Over the last seven years, the percentage of e-commerce dollars spent via mobile devices in the U.S. has increased exponentially, from 1.8% in Q2 2010 to 24% in Q4 2017. And the U.S. is by no means the leading market for mCommerce, with other countries like the U.K., Japan, Australia and South Korea, using mobile devices even more frequently than their U.S. counterparts to make online purchases. (Source: Statista)
During this same time period, Flipkart (which launched in 2007) was busy building a sophisticated e-commerce platform that could accommodate the unique dynamics of the Indian market, where spotty internet connectivity is still a frequent occurrence.
In fact, the unique combination of a large, mobile-driven consumer base, but unreliable infrastructure, has been formative in the direction Flipkart has taken and where it is today.
In 2015, the company announced that it was turning off its website and directing all shoppers to its app. The company had not, up to that point, been able to replicate the streamlined, engaging shopping experience of its app on its website, a problem that was exacerbated by the country’s unreliable internet. The engagement and conversion metrics of app users were much stronger than those of customers who visited Flipkart online, according to Peeyush Ranjan, Flipkart CTO, and so the company made the decision to push all consumers to its app.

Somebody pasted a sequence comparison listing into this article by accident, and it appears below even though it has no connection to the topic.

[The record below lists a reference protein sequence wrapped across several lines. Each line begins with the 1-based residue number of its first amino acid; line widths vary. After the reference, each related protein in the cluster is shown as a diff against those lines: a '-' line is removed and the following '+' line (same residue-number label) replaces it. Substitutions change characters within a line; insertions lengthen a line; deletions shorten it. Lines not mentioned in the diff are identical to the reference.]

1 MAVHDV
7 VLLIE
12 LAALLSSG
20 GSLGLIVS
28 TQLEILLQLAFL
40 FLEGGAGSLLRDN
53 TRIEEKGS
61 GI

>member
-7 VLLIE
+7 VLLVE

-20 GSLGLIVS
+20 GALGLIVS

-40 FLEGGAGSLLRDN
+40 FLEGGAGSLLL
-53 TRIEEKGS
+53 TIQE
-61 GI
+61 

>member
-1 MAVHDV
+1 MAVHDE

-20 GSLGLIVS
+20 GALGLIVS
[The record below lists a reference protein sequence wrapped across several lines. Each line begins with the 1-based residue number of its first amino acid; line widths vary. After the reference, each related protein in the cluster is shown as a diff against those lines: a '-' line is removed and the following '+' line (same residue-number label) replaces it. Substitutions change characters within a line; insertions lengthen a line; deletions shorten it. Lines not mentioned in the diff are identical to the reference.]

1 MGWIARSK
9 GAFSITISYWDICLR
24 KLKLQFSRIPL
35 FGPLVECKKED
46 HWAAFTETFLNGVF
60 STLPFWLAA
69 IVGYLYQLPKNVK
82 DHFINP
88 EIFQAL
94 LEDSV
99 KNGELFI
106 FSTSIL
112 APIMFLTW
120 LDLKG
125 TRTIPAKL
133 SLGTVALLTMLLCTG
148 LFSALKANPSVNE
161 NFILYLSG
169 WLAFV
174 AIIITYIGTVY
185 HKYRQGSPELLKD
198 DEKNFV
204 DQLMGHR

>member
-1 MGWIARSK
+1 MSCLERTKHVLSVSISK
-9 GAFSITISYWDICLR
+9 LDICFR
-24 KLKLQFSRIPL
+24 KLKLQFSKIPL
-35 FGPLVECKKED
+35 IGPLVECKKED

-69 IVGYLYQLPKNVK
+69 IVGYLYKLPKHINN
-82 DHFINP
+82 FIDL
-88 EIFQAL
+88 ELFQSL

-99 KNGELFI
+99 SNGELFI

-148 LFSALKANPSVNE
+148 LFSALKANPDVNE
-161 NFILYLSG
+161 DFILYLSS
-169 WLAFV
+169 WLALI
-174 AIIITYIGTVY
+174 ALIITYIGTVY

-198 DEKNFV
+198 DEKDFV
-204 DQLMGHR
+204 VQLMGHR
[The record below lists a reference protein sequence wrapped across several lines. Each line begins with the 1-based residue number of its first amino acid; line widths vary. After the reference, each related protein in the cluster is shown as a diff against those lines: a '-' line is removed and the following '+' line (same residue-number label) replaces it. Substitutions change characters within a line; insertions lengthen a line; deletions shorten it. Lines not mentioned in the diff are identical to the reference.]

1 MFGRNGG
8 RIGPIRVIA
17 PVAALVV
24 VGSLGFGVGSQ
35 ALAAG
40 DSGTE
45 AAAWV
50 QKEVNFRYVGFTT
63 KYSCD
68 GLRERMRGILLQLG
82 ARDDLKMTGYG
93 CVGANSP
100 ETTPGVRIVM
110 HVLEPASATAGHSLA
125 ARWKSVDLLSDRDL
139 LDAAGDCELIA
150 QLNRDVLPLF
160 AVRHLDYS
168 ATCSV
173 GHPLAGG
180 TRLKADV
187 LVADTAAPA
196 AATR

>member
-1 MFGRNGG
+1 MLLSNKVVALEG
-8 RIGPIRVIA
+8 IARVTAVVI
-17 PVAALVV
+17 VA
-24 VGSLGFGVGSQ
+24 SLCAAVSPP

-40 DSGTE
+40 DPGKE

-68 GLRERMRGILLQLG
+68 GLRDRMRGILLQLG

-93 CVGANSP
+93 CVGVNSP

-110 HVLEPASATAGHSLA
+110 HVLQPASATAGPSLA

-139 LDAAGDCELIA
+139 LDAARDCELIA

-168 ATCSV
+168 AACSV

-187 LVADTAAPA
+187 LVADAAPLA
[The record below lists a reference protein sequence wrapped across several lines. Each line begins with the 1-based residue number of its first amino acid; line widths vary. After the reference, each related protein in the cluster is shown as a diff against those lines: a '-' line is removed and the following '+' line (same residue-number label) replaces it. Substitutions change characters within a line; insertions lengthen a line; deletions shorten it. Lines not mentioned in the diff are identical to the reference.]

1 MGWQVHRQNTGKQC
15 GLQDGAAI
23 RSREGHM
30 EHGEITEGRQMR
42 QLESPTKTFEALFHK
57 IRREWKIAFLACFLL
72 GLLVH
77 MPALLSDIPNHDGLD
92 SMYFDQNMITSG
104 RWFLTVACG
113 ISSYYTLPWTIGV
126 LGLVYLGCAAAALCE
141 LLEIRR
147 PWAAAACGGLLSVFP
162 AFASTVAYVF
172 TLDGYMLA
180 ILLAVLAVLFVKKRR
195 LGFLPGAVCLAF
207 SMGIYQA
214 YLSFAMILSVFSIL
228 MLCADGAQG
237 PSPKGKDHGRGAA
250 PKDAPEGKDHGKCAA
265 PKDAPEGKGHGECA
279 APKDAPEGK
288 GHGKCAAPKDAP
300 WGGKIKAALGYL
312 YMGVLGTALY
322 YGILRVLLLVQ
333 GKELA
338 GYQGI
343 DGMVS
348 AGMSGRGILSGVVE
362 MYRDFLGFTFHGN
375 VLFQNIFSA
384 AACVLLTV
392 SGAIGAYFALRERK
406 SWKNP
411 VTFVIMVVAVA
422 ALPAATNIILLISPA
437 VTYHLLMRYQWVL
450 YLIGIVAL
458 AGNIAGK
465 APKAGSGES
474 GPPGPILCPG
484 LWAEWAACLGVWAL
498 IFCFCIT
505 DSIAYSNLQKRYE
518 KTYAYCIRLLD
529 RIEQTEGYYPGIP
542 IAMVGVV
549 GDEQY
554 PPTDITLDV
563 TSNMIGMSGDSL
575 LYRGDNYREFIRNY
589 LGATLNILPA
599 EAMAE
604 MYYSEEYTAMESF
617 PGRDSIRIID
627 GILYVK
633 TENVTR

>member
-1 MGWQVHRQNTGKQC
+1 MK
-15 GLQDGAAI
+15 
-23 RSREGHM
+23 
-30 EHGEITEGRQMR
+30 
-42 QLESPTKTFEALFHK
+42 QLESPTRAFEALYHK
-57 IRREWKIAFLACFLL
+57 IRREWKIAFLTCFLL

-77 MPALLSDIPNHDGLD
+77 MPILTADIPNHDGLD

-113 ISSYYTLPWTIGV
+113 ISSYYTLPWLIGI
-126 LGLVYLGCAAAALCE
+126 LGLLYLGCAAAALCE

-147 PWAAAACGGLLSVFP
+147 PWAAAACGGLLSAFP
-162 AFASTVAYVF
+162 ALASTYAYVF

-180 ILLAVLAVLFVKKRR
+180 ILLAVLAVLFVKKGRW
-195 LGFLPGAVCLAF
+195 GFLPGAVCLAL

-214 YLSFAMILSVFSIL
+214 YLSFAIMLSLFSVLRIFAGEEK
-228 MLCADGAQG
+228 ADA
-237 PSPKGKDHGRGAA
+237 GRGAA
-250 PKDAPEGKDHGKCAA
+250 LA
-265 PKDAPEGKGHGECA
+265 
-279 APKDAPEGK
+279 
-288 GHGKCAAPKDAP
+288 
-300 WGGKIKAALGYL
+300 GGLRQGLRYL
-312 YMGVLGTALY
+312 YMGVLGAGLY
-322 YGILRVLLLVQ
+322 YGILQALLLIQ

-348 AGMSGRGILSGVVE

Customers however, were less than pleased with the app-only strategy, and within a few months the Flipkart website was back, but in a vastly different form, indicating the need for an omni-channel, and not a mobile-only strategy.
In response to the customer outcry at the removal of its website, Flipkart focused with renewed energy on the website experience. The result was Flipkart Lite, a mobile website that feels and works like a downloadable app but operates on the open web, with low data usage and fast speeds to boot. Placed alongside its already strong app platform, the e-tailer (and its customers) suddenly had the best of both worlds. Through a little bit of trial and error, the company had become, in a matter of months, not only a mobile-friendly platform, but a mobile-first one.
After: Flipkart Lite (mobile)
The results were undeniable, with Flipkart reporting huge bumps in time spent on site, re-engagement (bringing the shopper back after they’ve left your site) and conversion rates following the launch of Flipkart Lite. [3x more time spent on site, 40% increase in re-engagement rate, 70% increase in conversion among those arriving via Add to Homescreen; Source: Google Developers]
In light of all this, Walmart’s decision to spend $16 billion for a controlling stake in this regional e-commerce platform begins to look, at least in part, like a global play for mobile dominance.